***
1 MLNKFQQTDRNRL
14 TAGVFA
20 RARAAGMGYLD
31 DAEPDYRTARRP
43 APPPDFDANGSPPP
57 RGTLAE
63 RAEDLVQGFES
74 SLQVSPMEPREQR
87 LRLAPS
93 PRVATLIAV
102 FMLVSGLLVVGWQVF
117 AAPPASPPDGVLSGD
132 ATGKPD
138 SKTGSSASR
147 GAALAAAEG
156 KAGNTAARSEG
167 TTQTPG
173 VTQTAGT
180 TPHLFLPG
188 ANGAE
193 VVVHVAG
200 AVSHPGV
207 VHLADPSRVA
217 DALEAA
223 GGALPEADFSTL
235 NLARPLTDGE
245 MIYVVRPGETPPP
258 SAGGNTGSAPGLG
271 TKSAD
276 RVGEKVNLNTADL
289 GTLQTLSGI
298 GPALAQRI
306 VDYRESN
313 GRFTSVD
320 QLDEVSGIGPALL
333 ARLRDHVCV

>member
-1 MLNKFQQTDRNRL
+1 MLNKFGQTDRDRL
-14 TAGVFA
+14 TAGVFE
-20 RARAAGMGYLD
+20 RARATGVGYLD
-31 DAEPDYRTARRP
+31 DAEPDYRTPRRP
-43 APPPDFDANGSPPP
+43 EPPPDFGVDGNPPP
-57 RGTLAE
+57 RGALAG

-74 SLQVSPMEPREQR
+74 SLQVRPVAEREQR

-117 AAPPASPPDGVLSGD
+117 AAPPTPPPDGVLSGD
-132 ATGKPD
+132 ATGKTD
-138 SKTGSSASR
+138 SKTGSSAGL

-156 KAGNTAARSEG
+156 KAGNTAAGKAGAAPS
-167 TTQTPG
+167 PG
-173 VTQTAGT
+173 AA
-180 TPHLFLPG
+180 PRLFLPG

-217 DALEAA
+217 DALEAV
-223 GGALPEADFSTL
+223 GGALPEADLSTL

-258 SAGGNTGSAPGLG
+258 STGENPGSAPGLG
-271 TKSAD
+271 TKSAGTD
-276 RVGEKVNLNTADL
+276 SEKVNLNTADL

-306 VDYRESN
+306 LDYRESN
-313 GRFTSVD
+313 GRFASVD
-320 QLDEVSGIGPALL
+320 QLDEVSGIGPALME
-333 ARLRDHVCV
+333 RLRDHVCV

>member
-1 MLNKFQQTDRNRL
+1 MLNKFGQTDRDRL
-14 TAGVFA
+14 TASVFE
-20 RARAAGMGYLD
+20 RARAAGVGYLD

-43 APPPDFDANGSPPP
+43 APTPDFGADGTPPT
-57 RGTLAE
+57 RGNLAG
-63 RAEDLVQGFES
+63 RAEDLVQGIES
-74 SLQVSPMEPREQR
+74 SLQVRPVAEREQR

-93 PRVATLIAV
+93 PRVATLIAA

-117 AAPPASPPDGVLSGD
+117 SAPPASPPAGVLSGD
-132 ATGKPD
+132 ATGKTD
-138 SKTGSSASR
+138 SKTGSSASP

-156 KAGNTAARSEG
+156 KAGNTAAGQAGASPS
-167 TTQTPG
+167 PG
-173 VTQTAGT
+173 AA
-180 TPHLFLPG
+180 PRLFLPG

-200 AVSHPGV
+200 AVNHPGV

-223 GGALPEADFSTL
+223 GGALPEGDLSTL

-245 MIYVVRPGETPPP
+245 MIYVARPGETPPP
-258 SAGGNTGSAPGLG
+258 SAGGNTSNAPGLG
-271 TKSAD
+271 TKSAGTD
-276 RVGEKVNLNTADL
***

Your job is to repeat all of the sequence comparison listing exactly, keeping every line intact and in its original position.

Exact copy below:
1 MLNKFQQTDRNRL
14 TAGVFA
20 RARAAGMGYLD
31 DAEPDYRTARRP
43 APPPDFDANGSPPP
57 RGTLAE
63 RAEDLVQGFES
74 SLQVSPMEPREQR
87 LRLAPS
93 PRVATLIAV
102 FMLVSGLLVVGWQVF
117 AAPPASPPDGVLSGD
132 ATGKPD
138 SKTGSSASR
147 GAALAAAEG
156 KAGNTAARSEG
167 TTQTPG
173 VTQTAGT
180 TPHLFLPG
188 ANGAE
193 VVVHVAG
200 AVSHPGV
207 VHLADPSRVA
217 DALEAA
223 GGALPEADFSTL
235 NLARPLTDGE
245 MIYVVRPGETPPP
258 SAGGNTGSAPGLG
271 TKSAD
276 RVGEKVNLNTADL
289 GTLQTLSGI
298 GPALAQRI
306 VDYRESN
313 GRFTSVD
320 QLDEVSGIGPALL
333 ARLRDHVCV

>member
-1 MLNKFQQTDRNRL
+1 MLNKFGQTDRDRL
-14 TAGVFA
+14 TAGVFE
-20 RARAAGMGYLD
+20 RARATGVGYLD
-31 DAEPDYRTARRP
+31 DAEPDYRTPRRP
-43 APPPDFDANGSPPP
+43 EPPPDFGVDGNPPP
-57 RGTLAE
+57 RGALAG

-74 SLQVSPMEPREQR
+74 SLQVRPVAEREQR

-117 AAPPASPPDGVLSGD
+117 AAPPTPPPDGVLSGD
-132 ATGKPD
+132 ATGKTD
-138 SKTGSSASR
+138 SKTGSSAGL

-156 KAGNTAARSEG
+156 KAGNTAAGKAGAAPS
-167 TTQTPG
+167 PG
-173 VTQTAGT
+173 AA
-180 TPHLFLPG
+180 PRLFLPG

-217 DALEAA
+217 DALEAV
-223 GGALPEADFSTL
+223 GGALPEADLSTL

-258 SAGGNTGSAPGLG
+258 STGENPGSAPGLG
-271 TKSAD
+271 TKSAGTD
-276 RVGEKVNLNTADL
+276 SEKVNLNTADL

-306 VDYRESN
+306 LDYRESN
-313 GRFTSVD
+313 GRFASVD
-320 QLDEVSGIGPALL
+320 QLDEVSGIGPALME
-333 ARLRDHVCV
+333 RLRDHVCV

>member
-1 MLNKFQQTDRNRL
+1 MLNKFGQTDRDRL
-14 TAGVFA
+14 TASVFE
-20 RARAAGMGYLD
+20 RARAAGVGYLD

-43 APPPDFDANGSPPP
+43 APTPDFGADGTPPT
-57 RGTLAE
+57 RGNLAG
-63 RAEDLVQGFES
+63 RAEDLVQGIES
-74 SLQVSPMEPREQR
+74 SLQVRPVAEREQR

-93 PRVATLIAV
+93 PRVATLIAA

-117 AAPPASPPDGVLSGD
+117 SAPPASPPAGVLSGD
-132 ATGKPD
+132 ATGKTD
-138 SKTGSSASR
+138 SKTGSSASP

-156 KAGNTAARSEG
+156 KAGNTAAGQAGASPS
-167 TTQTPG
+167 PG
-173 VTQTAGT
+173 AA
-180 TPHLFLPG
+180 PRLFLPG

-200 AVSHPGV
+200 AVNHPGV

-223 GGALPEADFSTL
+223 GGALPEGDLSTL

-245 MIYVVRPGETPPP
+245 MIYVARPGETPPP
-258 SAGGNTGSAPGLG
+258 SAGGNTSNAPGLG
-271 TKSAD
+271 TKSAGTD
-276 RVGEKVNLNTADL